Security Studies 24 (2), 2015, pp. 251-83.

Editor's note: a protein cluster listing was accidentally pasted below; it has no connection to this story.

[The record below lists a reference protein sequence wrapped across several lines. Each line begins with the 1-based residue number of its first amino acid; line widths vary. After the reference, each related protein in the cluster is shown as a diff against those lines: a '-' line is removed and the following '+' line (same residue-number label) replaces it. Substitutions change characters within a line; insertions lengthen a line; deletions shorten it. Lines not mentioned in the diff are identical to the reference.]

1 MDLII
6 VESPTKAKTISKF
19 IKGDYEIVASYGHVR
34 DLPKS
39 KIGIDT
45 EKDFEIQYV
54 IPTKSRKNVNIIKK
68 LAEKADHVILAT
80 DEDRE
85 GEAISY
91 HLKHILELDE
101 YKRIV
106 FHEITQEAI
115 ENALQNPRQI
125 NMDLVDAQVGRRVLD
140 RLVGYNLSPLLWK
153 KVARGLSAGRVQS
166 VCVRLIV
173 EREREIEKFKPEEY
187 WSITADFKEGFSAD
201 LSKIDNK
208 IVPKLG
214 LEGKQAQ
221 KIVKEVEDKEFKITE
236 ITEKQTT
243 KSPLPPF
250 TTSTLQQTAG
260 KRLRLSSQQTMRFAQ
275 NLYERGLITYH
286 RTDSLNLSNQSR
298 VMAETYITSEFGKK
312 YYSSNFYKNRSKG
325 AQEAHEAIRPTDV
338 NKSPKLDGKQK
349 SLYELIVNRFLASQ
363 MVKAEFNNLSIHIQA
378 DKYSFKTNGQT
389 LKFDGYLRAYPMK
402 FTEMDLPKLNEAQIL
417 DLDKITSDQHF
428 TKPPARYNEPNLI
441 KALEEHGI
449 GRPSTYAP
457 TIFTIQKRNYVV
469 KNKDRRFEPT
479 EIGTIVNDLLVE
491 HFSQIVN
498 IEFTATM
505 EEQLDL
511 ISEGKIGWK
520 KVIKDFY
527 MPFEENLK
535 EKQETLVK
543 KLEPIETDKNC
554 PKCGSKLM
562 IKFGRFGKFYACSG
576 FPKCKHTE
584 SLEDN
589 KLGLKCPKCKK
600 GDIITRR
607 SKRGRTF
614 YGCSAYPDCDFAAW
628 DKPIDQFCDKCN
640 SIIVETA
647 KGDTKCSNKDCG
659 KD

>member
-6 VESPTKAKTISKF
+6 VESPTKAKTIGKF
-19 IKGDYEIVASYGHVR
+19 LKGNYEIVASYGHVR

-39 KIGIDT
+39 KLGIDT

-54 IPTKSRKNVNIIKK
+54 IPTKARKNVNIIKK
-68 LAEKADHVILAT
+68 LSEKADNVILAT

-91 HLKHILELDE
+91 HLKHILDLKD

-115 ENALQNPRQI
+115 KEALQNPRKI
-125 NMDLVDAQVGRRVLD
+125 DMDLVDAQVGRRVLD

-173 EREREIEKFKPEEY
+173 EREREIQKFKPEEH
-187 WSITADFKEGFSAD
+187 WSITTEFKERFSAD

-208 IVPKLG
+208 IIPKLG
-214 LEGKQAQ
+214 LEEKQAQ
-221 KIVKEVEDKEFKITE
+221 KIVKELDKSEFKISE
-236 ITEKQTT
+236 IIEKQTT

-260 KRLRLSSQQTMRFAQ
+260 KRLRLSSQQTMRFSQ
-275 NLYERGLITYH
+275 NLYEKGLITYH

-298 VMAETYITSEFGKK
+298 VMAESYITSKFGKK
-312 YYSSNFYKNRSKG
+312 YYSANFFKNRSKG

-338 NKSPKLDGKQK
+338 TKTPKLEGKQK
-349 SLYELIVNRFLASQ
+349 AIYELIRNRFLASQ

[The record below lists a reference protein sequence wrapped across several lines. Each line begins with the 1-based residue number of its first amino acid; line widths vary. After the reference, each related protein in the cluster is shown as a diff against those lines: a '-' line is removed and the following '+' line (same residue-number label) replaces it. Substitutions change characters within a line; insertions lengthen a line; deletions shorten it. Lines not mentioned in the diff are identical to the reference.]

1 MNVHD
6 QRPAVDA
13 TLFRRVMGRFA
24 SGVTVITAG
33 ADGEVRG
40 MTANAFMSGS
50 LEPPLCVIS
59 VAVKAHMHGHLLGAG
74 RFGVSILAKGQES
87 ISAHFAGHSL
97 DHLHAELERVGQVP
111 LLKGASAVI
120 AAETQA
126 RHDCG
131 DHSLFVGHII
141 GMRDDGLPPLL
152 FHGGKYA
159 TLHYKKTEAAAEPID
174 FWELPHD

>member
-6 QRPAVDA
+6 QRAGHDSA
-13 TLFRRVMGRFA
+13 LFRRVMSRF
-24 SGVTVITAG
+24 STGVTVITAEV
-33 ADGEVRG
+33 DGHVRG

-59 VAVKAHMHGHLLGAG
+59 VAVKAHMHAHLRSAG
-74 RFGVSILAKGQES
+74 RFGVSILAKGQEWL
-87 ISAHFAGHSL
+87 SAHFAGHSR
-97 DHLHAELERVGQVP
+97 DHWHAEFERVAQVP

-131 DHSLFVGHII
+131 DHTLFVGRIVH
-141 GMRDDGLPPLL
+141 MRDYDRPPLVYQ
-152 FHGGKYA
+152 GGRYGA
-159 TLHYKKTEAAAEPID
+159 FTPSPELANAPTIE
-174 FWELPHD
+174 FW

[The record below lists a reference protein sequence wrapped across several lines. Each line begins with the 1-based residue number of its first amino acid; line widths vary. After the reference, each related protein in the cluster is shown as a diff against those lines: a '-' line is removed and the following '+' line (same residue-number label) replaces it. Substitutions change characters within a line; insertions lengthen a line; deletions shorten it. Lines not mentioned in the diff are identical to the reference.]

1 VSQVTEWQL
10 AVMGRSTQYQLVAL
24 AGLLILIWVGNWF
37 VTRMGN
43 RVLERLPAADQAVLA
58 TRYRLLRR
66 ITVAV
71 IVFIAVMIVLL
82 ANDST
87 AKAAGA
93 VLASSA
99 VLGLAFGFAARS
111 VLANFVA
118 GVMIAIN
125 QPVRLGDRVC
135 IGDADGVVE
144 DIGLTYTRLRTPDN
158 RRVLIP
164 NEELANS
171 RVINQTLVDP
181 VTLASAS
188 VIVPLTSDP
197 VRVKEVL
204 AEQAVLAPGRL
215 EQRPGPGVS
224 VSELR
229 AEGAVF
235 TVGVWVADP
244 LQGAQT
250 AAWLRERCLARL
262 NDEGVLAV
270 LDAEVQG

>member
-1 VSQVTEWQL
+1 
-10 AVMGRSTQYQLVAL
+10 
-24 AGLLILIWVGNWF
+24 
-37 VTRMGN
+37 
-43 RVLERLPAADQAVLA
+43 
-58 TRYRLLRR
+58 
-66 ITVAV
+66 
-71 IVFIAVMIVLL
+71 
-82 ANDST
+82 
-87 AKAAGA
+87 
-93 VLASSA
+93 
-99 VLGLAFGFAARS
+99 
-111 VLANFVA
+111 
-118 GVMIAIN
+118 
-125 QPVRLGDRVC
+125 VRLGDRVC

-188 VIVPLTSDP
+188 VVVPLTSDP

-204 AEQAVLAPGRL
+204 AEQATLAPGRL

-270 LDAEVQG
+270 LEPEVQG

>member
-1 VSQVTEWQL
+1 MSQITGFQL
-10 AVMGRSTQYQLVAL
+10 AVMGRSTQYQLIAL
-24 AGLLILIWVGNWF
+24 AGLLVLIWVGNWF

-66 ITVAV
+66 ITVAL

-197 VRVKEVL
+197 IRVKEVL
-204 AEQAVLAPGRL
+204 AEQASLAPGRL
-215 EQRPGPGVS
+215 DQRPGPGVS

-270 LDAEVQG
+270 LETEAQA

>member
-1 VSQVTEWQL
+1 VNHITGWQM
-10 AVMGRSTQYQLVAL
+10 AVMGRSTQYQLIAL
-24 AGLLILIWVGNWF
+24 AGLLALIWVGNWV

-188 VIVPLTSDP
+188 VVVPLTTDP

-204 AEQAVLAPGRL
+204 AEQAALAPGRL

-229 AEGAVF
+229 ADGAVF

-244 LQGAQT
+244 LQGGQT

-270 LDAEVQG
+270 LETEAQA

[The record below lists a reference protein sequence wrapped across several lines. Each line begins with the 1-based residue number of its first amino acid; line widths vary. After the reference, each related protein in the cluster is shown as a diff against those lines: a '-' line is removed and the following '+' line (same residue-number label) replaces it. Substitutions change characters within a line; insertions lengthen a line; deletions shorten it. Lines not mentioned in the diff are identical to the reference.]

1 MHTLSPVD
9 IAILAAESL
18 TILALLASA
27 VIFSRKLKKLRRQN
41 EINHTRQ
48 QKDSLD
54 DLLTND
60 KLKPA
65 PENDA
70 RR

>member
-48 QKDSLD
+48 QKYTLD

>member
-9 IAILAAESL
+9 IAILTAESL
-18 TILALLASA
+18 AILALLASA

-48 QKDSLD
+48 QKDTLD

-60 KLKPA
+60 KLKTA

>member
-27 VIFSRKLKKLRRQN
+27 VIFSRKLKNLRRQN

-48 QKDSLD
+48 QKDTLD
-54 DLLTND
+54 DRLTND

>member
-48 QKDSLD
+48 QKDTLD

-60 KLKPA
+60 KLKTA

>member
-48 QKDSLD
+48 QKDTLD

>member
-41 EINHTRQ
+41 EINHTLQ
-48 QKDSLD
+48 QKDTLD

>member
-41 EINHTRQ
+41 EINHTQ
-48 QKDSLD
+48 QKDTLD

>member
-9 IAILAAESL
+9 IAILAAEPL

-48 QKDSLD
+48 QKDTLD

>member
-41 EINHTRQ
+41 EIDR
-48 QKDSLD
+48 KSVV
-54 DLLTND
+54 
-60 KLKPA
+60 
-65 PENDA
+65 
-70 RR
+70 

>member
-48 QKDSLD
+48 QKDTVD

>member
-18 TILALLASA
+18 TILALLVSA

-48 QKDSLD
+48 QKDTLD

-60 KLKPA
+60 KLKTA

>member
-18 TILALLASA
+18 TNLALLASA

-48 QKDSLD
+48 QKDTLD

Approval from the United Nations or NATO appears to have become a necessary condition for US humanitarian military intervention. Conventional explanations emphasizing the pull of legitimacy cannot fully account for this given that US policymakers vary considerably in their attachment to multilateralism. This article argues that America's military leaders, who are consistently skeptical about humanitarian intervention and tend to emphasize its costs, play a central role in making multilateral approval necessary. As long as top-ranking generals express strong reservations about intervention and no clear threat to US national security exists, they can veto the use of force. In such circumstances, even heavyweight “humanitarian hawks” among the civilian leadership, who initially may have wanted to bypass multilateral bodies to maximize US freedom of action, can be expected to recognize the need for UN or NATO approval—if only as a means of mollifying the generals by reassuring them about the prospect of sustained multilateral burden sharing. Two case studies drawing on interviews with senior civilian and military officials illustrate and probe the plausibility of the argument.